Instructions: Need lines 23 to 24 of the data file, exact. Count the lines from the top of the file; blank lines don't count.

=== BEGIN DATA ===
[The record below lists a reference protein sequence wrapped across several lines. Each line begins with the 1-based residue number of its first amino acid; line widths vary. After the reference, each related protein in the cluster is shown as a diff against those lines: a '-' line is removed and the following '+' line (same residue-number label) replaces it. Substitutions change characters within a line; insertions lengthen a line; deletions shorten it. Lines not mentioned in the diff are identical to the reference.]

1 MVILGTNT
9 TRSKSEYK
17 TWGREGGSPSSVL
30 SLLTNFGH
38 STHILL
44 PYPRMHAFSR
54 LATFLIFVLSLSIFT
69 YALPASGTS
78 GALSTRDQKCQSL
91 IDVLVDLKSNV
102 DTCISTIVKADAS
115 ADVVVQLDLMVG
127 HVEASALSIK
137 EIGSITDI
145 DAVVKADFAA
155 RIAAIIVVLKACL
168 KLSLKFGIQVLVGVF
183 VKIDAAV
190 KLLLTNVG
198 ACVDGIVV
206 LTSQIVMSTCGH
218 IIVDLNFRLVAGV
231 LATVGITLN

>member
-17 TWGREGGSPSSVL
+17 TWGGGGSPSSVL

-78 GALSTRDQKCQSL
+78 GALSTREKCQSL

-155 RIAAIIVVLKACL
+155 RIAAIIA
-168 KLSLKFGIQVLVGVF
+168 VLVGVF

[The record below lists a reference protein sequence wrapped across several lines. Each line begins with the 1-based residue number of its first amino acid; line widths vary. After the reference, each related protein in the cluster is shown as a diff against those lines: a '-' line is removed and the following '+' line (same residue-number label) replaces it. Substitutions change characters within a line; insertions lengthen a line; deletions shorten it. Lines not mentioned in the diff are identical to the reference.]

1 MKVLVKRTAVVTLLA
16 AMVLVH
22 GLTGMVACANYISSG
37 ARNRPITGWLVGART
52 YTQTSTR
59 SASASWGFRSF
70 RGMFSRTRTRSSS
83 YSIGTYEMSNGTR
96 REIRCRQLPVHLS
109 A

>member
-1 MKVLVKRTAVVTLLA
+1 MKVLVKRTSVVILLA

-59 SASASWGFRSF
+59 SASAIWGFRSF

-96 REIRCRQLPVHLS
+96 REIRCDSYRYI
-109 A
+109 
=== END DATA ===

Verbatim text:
218 IIVDLNFRLVAGV
231 LATVGITLN